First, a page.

But whether or not Britain maintains the 'special relationship' with Gibraltar, if Brexit becomes a reality, other factors will come into play, with the ever-present Spanish Government’s historic sovereignty claim over Gibraltar topping the list.

Recently Spain's caretaker Foreign Minister Jose Maria Margallo went on record that if the UK voted to leave the EU he would immediately 'raise with the UK the question of Gibraltar.' If this was to come about it could take one or more of several different forms, ranging from a complete closure of the border between Spain and Gibraltar, demanding that Gibraltar passport-holders obtain costly visas to visit or transit Spain, imposing more stringent border controls, or a frontier toll on motorists driving into or out of Gibraltar. The latter idea was in fact floated by the Spanish Government three years ago, but dropped when the EU Commission indicated that any such toll would contravene EU law.

Here, again, imponderables come into play, for much will depend on which political parties will form the next Spanish government. A Spanish government headed by the right wing PP party is likely to take a less accommodating attitude towards Gibraltar (the Foreign Minister having recently indicated that in case of Brexit the Spanish Government may opportunistically push once again for a joint sovereignty deal with the UK over Gibraltar) whereas a left of centre coalition will likely adopt a more pragmatic and cooperative relationship with Gibraltar in the event of EU exit.

The most significant changes to Gibraltar's post-Brexit operation as an international finance centre are likely to be in the sphere of tax, and while Gibraltar has always met its obligations in relation to the relevant EU rules and Directives, it has also been slightly uncomfortable with aspects of the EU's moves towards harmonisation of corporate taxes across member states.

Although it was formed as a free market alliance, since its inception fiscal matters have been at the root of the EU, but Gibraltar's 'special relationship' with Britain has allowed considerable latitude in relation to what taxes it imposes or those it doesn't. However, as is the case with other member states, Gibraltar has increasingly found in recent years its fiscal sovereignty eroded and its latitude on tax matters severely curtailed.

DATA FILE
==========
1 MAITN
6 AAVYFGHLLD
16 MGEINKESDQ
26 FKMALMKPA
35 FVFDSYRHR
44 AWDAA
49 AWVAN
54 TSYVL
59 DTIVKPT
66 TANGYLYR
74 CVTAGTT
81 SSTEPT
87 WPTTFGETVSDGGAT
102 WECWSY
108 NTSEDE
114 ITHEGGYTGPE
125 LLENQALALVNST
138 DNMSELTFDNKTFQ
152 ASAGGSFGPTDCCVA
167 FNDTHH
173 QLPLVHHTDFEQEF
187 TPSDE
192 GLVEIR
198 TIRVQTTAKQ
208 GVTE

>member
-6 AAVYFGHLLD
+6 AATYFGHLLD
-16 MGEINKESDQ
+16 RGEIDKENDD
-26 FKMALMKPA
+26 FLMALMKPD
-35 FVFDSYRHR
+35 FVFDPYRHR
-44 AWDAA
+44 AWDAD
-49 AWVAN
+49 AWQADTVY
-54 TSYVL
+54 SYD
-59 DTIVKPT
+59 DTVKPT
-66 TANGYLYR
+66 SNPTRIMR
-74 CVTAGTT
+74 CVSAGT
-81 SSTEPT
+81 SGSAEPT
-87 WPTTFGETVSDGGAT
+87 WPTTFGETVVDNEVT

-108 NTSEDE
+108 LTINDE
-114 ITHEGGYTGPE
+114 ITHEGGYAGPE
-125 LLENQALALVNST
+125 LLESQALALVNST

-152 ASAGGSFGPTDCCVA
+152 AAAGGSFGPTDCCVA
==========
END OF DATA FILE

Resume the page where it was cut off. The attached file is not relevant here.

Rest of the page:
As in Britain, Gibraltar has benefitted from several EU Directives introduced to harmonise and support the freedom of establishment, particularly the Parent-Subsidiary Directive which prohibits withholding taxes on cross-border intra-group interest dividend and royalty payments made within the EU.

As a stepping stone for foreign direct investment, should Brexit come about EU subsidiaries could no longer rely on these Directives to allow tax-free dividend or interest payments to their holding companies based in Gibraltar. In the case of the UK, bilateral double tax treaties will no doubt mitigate the impact of the non-application of any tax related Directives. Gibraltar, however, is not currently a party to any bilateral double tax treaties. Accordingly, Gibraltar would either have to seek from the UK the extension of all or some of the UK’s bilateral tax treaties to Gibraltar (subject of course to the agreement by the relevant counterparties) or it would need to negotiate its own network of bilateral double tax treaties with a whole series of EU and non EU Member States. To say the least, neither of these options would be straightforward to implement at short notice and would need the wholehearted support of the British Government

Whilst Gibraltar’s economy is likely to be adversely affected should Brexit occur, there may be some potential benefits. An EU exit would result in fewer regulations and possibly may provide Gibraltar with greater exposure to emerging economies.

From a tax perspective, an EU exit would probably enable Gibraltar to introduce tax rules and incentives that are contrary to EU tax laws and would provide the Gibraltar Government more freedom to adopt competitive tax regimes that may be considered contrary to EU state aid rules. How possible or effective any such strategy would be is doubtful given the OECD driven anti-tax avoidance climate affecting all reputable jurisdictions whether within or outside the EU.

In this as well as other possible change much will hinge on any post-Brexit relationship with the UK - an issue which the Gibraltar Government addressed recently in a paper sent to Westminster's Foreign Affairs Committee. It stressed not only that 'EU membership has been an important factor in the development of Gibraltar’s economy' but also the importance of 'clarity as to the rights the British Government will protect and defend for Gibraltar in the context of its own negotiations.' 

0800 7318496